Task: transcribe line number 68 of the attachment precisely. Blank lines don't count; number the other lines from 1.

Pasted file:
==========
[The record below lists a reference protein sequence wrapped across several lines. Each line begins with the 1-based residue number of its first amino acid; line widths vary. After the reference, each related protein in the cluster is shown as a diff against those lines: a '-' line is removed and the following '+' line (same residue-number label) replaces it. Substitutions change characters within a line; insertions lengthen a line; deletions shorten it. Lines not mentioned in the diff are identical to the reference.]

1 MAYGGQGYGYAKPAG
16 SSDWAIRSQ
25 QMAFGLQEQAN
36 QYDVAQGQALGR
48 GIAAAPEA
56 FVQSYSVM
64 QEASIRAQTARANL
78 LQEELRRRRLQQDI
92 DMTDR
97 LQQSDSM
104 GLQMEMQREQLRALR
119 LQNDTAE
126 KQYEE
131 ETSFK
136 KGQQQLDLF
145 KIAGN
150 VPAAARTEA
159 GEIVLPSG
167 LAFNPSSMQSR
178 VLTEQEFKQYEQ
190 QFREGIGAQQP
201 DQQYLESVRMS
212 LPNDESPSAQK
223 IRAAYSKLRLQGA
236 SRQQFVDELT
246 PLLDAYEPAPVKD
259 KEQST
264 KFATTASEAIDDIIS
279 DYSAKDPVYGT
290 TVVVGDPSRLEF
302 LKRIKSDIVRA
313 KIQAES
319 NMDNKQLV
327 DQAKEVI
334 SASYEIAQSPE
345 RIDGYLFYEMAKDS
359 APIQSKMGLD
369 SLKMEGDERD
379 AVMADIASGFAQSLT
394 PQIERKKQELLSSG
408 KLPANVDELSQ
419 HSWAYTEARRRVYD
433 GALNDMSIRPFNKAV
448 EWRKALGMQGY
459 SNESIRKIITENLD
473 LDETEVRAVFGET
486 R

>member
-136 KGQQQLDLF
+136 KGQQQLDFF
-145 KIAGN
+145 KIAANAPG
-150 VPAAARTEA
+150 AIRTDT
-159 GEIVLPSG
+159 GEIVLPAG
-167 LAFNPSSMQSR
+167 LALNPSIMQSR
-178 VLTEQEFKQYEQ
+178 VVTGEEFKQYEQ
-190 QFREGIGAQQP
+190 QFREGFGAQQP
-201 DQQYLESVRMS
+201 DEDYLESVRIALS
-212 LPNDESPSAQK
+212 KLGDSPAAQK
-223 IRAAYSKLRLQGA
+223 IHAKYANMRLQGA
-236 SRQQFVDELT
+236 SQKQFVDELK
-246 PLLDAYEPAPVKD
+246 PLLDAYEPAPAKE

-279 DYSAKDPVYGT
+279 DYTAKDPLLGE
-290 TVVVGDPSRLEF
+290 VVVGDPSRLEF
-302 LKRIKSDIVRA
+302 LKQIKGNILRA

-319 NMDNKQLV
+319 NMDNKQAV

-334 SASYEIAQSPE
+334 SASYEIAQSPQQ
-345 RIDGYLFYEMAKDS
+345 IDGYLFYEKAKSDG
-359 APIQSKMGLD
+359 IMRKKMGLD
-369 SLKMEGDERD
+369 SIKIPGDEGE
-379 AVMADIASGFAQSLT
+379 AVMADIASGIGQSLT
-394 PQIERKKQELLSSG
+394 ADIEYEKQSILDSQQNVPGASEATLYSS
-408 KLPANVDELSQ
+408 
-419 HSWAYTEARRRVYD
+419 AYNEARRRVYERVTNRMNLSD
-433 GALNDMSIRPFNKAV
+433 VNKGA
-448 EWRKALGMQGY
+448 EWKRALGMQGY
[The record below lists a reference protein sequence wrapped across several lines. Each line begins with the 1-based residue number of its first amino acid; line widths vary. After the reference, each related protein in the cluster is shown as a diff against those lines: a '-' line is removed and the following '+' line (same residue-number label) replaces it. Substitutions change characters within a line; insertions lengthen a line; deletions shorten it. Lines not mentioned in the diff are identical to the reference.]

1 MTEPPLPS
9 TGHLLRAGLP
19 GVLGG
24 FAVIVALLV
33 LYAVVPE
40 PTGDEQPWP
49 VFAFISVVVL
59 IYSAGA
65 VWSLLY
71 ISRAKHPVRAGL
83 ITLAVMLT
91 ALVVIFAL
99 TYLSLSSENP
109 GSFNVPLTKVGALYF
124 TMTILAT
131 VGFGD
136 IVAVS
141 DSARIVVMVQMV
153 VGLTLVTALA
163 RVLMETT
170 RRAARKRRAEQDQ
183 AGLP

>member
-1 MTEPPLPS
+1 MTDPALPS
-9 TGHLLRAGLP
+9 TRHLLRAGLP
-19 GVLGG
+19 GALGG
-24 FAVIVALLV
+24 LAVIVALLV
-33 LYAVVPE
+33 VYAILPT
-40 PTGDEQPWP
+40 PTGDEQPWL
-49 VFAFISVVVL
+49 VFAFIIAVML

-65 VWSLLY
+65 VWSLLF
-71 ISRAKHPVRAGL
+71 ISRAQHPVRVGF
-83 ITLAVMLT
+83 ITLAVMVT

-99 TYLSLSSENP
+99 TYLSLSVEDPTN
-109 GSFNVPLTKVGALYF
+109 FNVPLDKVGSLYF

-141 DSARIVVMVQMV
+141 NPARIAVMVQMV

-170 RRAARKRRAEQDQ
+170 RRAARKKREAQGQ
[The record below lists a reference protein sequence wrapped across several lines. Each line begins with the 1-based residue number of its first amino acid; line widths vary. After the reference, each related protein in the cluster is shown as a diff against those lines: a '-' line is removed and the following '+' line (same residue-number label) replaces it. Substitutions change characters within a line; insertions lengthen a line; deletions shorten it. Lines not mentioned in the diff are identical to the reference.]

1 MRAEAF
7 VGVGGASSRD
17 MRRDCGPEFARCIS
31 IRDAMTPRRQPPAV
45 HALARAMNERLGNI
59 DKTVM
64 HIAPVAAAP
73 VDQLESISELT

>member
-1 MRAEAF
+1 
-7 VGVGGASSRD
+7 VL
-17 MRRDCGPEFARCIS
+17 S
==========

-223 IRAAYSKLRLQGA